No serious rock and roll collection can be complete without at least one record by the Easybeats. I was born long after all the fuss had been made, but between 1965 and 1967 they were the most popular pop-rock act in Australia, whose fans were about as rabid as they come, to the extent that their following gave even Beatlemania a run for its money. But as a child growing up in the ‘70’s, their music was still ever-present, and a joy to hear on the radio. David Bowie was a fan, covering one of their songs on his 1973 Pin Ups album, the perennial “Friday on My Mind”. Mott The Hoople, Savoy Brown and Rod Stewart also covered their tunes, so while there was a good deal of admiration getting around, none of it was translating into record sales nor the necessary accolades the group required months after they removed to London in order to further their fortunes.
Recorded in England and produced by Shel Talmy (who also produced records by The Who, The Kinks and Roy Harper) Friday on My Mind is a document which captures the Easybeats at the near summit of their musical and creative peak.
“River Deep Mountain High” gets things going in fine garage rock fashion. Wright was no Tina Turner, but he still manages to deliver a convincing vocal, and the rest of the band is in excellent form as well. It is also the longest track on the album, 3.55, quite a length in those days. Apparently the lads’ relationship with Shel Talmy was fraught with difficulties, and “Do You Have A Soul?” was written specially with him in mind. It is an upbeat, guitar driven number, and a chorus that grows on you over the course of the song. The quality continues with “Saturday Night”, “You Me, We Love”, and “Pretty Girl”, all of which are notable for their guitar hooks and finely crafted choruses. Next is the song The Easybeats are best remembered for, the immortal “Friday on My Mind”. Even if it had have been the only tune they wrote and recorded, it wouldn’t matter, because it is an absolute classic from the first to the last. It is a timeless youth anthem and probably the best composition of the band’s career.
Unfortunately after such a high, the rest of the album has trouble sustaining the listener’s interest. “Happy Is the Man”, “Hound Dog”, “Who’ll Be the One You’ll Love” and “Made My Bed (Gonna Lie In It)” are all well-played, more than competent pop-rock numbers, but with “Purple Haze” and “Strawberry Fields Forever” on everyone’s playlist, one gets the feeling that the band was just a couple of years too late. The same goes with the last two tracks, “Remember Sam” and “See Line Woman”. Both are, once again, more than proficient little pop ditties in their own right (especially the latter with its mesmerizing jungle beats and almost chant-like vocals), but just not the sort of thing the hipsters in London were spinning on their turntables (while their heads were also spinning round no doubt). So while there is nothing really bad on this record, I guess it all came down to timing, something which in the end can work both ways.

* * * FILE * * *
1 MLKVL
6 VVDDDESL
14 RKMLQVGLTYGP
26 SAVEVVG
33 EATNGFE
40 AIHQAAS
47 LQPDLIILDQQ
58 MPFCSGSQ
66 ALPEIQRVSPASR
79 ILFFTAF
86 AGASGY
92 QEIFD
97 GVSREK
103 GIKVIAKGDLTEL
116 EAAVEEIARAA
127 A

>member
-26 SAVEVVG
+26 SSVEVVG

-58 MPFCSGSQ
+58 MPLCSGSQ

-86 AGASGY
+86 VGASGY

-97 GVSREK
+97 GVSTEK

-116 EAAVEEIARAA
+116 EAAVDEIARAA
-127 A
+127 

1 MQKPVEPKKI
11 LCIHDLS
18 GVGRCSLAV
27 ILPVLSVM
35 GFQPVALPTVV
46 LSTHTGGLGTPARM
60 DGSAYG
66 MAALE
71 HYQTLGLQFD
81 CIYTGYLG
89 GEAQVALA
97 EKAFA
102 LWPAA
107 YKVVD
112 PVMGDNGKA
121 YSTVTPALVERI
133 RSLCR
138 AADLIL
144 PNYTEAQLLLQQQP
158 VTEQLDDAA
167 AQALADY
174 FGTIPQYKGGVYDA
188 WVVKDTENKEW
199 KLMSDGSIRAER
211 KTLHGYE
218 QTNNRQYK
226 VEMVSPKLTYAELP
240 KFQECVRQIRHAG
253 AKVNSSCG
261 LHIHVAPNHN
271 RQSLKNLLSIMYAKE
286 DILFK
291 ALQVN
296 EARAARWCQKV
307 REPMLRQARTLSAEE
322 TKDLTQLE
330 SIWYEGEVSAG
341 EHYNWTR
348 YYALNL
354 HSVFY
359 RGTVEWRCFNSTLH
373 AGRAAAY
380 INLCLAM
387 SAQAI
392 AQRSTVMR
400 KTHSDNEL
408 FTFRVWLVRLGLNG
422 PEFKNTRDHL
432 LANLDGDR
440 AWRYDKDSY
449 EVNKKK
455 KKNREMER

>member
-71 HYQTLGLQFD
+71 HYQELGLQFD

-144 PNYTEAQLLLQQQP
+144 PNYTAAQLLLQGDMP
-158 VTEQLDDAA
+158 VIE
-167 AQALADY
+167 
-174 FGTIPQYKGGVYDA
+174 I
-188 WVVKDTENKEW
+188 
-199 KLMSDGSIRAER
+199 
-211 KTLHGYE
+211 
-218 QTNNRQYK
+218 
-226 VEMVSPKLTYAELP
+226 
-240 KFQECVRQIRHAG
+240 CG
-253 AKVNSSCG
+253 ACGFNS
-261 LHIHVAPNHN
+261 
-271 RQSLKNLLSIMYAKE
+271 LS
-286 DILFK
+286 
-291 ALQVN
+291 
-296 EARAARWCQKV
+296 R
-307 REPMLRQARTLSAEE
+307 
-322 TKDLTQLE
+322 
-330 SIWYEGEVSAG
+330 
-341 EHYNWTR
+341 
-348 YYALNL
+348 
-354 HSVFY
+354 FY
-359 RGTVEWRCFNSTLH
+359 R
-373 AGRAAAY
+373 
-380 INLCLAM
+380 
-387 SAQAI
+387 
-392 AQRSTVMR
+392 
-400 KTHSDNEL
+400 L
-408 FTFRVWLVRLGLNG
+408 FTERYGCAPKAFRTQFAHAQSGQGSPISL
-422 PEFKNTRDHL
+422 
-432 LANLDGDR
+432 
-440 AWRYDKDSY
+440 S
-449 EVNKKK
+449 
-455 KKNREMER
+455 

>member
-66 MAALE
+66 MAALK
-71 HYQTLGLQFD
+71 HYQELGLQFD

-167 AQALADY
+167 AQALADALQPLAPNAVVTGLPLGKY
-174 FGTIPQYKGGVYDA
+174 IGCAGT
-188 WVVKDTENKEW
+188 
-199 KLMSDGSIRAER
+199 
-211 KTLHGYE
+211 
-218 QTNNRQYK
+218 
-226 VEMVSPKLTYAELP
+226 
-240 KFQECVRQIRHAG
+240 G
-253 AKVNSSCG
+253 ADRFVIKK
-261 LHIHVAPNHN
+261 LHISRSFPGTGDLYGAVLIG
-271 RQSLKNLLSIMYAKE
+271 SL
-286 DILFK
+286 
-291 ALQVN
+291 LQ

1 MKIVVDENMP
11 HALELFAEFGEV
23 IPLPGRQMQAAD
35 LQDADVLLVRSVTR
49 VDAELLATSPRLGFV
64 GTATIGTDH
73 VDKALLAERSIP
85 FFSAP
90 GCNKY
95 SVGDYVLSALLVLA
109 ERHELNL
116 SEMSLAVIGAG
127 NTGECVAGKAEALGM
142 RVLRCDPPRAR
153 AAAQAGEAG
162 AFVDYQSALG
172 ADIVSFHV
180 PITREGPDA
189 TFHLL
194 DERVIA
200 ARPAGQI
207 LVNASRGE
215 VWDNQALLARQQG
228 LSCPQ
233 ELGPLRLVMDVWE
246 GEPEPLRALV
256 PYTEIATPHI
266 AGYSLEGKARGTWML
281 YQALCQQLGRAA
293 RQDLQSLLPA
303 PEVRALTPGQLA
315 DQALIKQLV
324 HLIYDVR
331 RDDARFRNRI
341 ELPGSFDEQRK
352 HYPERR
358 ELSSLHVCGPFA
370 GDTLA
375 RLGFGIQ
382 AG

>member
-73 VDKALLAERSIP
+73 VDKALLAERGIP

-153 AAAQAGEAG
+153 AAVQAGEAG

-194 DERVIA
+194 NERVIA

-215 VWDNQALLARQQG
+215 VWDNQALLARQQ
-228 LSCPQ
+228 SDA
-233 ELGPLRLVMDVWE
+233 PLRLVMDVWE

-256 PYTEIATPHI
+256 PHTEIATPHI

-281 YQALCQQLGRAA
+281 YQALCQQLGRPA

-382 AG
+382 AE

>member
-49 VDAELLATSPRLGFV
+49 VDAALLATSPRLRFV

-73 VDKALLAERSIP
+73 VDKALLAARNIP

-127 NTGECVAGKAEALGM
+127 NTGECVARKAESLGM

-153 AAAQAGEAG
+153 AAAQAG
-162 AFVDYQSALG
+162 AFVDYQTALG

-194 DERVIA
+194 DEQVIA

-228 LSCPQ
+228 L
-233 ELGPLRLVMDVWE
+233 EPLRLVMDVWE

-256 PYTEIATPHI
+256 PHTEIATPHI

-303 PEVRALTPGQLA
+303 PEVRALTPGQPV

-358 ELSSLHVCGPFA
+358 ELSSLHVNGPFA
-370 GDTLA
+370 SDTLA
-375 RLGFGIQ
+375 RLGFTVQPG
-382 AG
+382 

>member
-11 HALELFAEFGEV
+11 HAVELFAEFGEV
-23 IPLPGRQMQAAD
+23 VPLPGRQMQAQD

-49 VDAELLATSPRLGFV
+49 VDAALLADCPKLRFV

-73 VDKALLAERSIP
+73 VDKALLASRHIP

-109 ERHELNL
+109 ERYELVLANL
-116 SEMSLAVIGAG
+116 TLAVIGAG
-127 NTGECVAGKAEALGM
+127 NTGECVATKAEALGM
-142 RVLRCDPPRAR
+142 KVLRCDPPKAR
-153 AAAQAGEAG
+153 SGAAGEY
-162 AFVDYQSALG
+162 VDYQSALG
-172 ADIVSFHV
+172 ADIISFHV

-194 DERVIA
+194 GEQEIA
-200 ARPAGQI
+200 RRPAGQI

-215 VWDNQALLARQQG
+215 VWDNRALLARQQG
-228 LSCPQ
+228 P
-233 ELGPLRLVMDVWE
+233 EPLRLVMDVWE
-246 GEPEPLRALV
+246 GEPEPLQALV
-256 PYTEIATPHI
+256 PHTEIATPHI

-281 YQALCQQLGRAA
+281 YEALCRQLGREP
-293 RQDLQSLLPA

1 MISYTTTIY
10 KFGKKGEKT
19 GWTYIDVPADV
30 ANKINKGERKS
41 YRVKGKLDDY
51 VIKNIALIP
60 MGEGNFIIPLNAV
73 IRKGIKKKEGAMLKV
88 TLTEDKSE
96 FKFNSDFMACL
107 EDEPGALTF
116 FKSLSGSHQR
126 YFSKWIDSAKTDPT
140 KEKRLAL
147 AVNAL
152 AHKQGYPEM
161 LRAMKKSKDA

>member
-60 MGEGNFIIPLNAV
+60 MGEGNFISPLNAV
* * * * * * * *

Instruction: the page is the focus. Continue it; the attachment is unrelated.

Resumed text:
Like the majority of Australian acts trying to make it in the U.K., The Easybeats experienced both a mixture of elation as well as frustration. While the single “Friday on My Mind” sold well, the album itself had failed to crack the top 40, due in no small part to poor promotion, dodgy management, and legal issues, not to mention the enormous amount of competition happening in England itself. And so by 1967 with the likes of The Kinks, The Who, Beatles and The Rolling Stones reshaping the popular musical landscape, the band’s style was already beginning to sound a little out of date. Lack of commercial success and mounting debt would eventually take their toll, resulting in the group disbanding in 1969, with most members returning to Australia to pick up the pieces, while Vanda and Young remained in London for a few more years, writing, producing, and stock piling songs which they would use to kick start their solo careers later in the decade, including recording and producing AC/DC, John Paul Young, Stevie Wright and Rose Tattoo amongst others. Friday on My Mind may not be a great album by any means, but it is a seriously enjoyable one. And as ancient as it may seem to modern ears, to a lot of teenagers in the ‘60’s, this was pretty exciting stuff, guaranteed to get the hormonal juices flowing.
Now for anyone who may be tempted to rush out and buy the cd, let me recommend The Complete Easybeats, a boxed set containing all six of their LPs (excluding Friends, which was released after the band broke up), each of which come with a plethora of bonus tracks, plus an informative booklet. That way, you’ll have every essential song they recorded in the one package.